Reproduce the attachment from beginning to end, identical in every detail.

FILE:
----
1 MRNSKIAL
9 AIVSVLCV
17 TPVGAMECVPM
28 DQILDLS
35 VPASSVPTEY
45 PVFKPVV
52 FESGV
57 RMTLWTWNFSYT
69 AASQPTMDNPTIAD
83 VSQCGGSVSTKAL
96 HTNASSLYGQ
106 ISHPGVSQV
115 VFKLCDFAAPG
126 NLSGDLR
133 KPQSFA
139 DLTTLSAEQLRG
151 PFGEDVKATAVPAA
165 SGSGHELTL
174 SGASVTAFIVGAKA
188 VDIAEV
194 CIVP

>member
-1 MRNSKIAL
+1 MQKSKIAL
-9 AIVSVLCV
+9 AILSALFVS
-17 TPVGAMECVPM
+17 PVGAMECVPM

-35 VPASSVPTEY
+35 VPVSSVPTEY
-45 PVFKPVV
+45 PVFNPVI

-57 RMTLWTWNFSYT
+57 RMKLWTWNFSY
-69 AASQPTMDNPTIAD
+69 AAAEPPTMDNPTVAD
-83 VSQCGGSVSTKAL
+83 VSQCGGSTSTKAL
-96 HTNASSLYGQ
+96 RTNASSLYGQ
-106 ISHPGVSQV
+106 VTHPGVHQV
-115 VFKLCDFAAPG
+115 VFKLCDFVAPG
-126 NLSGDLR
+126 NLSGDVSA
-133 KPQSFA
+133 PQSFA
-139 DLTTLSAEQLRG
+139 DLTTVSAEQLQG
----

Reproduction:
1 MRNSKIAL
9 AIVSVLCV
17 TPVGAMECVPM
28 DQILDLS
35 VPASSVPTEY
45 PVFKPVV
52 FESGV
57 RMTLWTWNFSYT
69 AASQPTMDNPTIAD
83 VSQCGGSVSTKAL
96 HTNASSLYGQ
106 ISHPGVSQV
115 VFKLCDFAAPG
126 NLSGDLR
133 KPQSFA
139 DLTTLSAEQLRG
151 PFGEDVKATAVPAA
165 SGSGHELTL
174 SGASVTAFIVGAKA
188 VDIAEV
194 CIVP

>member
-1 MRNSKIAL
+1 MQKSKIAL
-9 AIVSVLCV
+9 AILSALFVS
-17 TPVGAMECVPM
+17 PVGAMECVPM

-35 VPASSVPTEY
+35 VPVSSVPTEY
-45 PVFKPVV
+45 PVFNPVI

-57 RMTLWTWNFSYT
+57 RMKLWTWNFSY
-69 AASQPTMDNPTIAD
+69 AAAEPPTMDNPTVAD
-83 VSQCGGSVSTKAL
+83 VSQCGGSTSTKAL
-96 HTNASSLYGQ
+96 RTNASSLYGQ
-106 ISHPGVSQV
+106 VTHPGVHQV
-115 VFKLCDFAAPG
+115 VFKLCDFVAPG
-126 NLSGDLR
+126 NLSGDVSA
-133 KPQSFA
+133 PQSFA
-139 DLTTLSAEQLRG
+139 DLTTVSAEQLQG